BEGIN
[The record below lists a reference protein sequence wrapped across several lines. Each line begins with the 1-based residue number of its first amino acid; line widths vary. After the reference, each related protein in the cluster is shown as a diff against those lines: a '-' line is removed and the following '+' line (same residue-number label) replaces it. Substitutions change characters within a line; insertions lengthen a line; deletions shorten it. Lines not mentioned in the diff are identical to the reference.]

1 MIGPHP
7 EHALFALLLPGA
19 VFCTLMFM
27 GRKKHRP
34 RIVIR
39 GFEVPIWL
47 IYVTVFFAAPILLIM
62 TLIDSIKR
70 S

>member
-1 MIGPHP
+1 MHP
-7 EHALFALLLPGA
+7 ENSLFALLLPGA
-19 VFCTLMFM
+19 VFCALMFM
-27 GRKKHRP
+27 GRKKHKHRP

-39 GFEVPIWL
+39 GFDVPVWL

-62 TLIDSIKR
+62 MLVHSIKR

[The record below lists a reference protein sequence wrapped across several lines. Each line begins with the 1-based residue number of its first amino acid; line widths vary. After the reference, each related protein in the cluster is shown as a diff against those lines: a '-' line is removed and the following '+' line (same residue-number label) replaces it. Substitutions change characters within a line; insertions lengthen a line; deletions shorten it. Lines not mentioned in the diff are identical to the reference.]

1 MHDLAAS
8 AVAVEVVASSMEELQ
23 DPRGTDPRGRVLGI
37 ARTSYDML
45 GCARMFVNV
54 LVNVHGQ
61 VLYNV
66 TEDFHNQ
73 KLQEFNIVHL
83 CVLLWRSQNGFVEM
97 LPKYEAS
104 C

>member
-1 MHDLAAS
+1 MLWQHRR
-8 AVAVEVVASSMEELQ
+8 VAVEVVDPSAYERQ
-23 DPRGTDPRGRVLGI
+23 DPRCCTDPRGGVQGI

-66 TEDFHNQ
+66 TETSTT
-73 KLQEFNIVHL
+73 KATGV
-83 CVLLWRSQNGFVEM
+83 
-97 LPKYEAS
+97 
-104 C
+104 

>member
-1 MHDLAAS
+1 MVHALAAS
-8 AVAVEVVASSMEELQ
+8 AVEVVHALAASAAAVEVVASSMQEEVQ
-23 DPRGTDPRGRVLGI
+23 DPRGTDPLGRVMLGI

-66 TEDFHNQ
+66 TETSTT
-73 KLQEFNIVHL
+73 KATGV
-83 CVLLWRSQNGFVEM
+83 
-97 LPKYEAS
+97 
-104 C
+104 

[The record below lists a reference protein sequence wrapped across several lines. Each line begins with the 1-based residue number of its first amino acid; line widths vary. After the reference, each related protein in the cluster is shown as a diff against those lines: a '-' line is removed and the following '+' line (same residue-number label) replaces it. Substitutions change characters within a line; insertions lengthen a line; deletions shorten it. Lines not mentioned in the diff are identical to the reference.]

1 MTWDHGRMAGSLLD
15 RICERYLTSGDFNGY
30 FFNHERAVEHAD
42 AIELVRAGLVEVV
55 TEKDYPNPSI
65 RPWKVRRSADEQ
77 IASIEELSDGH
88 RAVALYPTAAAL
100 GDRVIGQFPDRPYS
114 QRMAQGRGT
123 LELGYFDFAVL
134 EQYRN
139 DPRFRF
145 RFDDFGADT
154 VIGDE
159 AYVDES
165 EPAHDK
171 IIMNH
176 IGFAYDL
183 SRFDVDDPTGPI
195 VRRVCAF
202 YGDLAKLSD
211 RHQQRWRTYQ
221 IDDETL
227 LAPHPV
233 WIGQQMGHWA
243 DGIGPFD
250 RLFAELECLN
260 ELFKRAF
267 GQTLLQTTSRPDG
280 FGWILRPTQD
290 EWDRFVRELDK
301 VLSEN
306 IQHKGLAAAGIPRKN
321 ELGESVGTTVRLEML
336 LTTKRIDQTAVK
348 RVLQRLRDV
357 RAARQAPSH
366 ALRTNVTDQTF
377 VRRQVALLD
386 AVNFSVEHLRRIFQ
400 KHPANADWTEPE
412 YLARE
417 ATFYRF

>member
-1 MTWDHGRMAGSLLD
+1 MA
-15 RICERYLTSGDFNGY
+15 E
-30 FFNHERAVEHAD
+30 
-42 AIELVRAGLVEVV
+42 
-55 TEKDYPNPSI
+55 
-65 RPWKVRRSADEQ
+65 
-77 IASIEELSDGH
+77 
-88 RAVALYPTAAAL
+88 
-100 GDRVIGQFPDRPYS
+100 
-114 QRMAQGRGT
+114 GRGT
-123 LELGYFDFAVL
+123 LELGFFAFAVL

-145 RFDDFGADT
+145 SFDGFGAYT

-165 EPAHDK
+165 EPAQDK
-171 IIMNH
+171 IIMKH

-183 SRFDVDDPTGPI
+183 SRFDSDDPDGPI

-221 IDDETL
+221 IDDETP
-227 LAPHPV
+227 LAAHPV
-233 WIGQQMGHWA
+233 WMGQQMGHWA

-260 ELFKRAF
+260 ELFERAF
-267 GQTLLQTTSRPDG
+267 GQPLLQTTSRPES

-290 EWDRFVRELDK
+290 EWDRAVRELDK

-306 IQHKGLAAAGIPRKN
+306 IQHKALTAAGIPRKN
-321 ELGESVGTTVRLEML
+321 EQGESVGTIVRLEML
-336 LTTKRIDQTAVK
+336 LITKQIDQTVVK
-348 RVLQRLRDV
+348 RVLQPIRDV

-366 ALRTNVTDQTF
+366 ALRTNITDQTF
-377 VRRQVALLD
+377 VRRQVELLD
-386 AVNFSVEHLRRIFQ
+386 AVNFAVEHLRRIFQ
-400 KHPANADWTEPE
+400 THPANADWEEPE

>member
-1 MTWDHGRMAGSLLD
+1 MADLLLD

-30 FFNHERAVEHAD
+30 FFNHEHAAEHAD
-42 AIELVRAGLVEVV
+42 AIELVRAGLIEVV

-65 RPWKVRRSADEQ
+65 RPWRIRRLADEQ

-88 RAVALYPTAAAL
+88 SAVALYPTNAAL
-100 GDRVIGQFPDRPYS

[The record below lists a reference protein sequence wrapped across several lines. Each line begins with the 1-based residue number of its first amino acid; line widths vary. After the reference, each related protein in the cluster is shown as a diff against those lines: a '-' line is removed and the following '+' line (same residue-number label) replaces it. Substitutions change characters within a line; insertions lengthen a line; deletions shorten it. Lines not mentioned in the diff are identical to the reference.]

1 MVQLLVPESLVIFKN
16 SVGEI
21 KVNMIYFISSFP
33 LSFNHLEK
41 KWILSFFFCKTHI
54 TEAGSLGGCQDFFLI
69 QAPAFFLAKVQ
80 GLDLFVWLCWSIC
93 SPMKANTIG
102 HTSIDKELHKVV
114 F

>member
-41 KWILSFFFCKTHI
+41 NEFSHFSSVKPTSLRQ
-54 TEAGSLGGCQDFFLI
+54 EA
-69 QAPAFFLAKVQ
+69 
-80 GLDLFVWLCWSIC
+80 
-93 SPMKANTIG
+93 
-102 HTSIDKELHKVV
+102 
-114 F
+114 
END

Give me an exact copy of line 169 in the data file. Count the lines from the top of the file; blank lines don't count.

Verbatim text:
-377 VRRQVALLD